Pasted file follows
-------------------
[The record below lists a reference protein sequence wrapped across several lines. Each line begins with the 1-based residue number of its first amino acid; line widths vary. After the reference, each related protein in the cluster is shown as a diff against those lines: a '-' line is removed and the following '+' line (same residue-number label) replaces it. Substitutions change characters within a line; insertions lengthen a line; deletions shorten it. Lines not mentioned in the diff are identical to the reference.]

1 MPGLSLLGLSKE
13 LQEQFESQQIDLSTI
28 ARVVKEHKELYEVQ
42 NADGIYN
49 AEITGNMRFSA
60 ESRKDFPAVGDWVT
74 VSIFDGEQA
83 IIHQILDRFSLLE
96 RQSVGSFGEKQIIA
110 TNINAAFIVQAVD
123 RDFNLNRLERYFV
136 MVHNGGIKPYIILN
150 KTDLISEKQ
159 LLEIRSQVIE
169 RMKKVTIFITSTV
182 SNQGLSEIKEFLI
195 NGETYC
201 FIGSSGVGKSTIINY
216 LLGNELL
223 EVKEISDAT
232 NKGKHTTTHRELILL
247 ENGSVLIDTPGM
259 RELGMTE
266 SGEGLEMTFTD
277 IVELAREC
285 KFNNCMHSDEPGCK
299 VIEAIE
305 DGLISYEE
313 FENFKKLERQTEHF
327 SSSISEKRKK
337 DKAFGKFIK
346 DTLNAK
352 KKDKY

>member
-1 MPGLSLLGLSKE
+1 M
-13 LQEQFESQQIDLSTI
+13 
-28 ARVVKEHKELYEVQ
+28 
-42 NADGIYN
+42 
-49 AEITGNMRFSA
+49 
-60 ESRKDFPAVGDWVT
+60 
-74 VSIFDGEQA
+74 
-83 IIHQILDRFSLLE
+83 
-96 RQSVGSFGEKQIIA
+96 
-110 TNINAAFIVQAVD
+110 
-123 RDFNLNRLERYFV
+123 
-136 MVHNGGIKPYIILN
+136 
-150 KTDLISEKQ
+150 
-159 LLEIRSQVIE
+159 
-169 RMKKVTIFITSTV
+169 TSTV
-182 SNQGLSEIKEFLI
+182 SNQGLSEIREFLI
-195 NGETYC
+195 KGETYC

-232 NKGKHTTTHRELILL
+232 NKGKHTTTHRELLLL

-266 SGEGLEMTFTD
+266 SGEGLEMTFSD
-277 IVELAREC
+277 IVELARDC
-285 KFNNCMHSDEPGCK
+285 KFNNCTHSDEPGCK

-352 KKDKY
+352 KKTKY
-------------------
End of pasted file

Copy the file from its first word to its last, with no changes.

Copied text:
[The record below lists a reference protein sequence wrapped across several lines. Each line begins with the 1-based residue number of its first amino acid; line widths vary. After the reference, each related protein in the cluster is shown as a diff against those lines: a '-' line is removed and the following '+' line (same residue-number label) replaces it. Substitutions change characters within a line; insertions lengthen a line; deletions shorten it. Lines not mentioned in the diff are identical to the reference.]

1 MPGLSLLGLSKE
13 LQEQFESQQIDLSTI
28 ARVVKEHKELYEVQ
42 NADGIYN
49 AEITGNMRFSA
60 ESRKDFPAVGDWVT
74 VSIFDGEQA
83 IIHQILDRFSLLE
96 RQSVGSFGEKQIIA
110 TNINAAFIVQAVD
123 RDFNLNRLERYFV
136 MVHNGGIKPYIILN
150 KTDLISEKQ
159 LLEIRSQVIE
169 RMKKVTIFITSTV
182 SNQGLSEIKEFLI
195 NGETYC
201 FIGSSGVGKSTIINY
216 LLGNELL
223 EVKEISDAT
232 NKGKHTTTHRELILL
247 ENGSVLIDTPGM
259 RELGMTE
266 SGEGLEMTFTD
277 IVELAREC
285 KFNNCMHSDEPGCK
299 VIEAIE
305 DGLISYEE
313 FENFKKLERQTEHF
327 SSSISEKRKK
337 DKAFGKFIK
346 DTLNAK
352 KKDKY

>member
-1 MPGLSLLGLSKE
+1 M
-13 LQEQFESQQIDLSTI
+13 
-28 ARVVKEHKELYEVQ
+28 
-42 NADGIYN
+42 
-49 AEITGNMRFSA
+49 
-60 ESRKDFPAVGDWVT
+60 
-74 VSIFDGEQA
+74 
-83 IIHQILDRFSLLE
+83 
-96 RQSVGSFGEKQIIA
+96 
-110 TNINAAFIVQAVD
+110 
-123 RDFNLNRLERYFV
+123 
-136 MVHNGGIKPYIILN
+136 
-150 KTDLISEKQ
+150 
-159 LLEIRSQVIE
+159 
-169 RMKKVTIFITSTV
+169 TSTV
-182 SNQGLSEIKEFLI
+182 SNQGLSEIREFLI
-195 NGETYC
+195 KGETYC

-232 NKGKHTTTHRELILL
+232 NKGKHTTTHRELLLL

-266 SGEGLEMTFTD
+266 SGEGLEMTFSD
-277 IVELAREC
+277 IVELARDC
-285 KFNNCMHSDEPGCK
+285 KFNNCTHSDEPGCK

-352 KKDKY
+352 KKTKY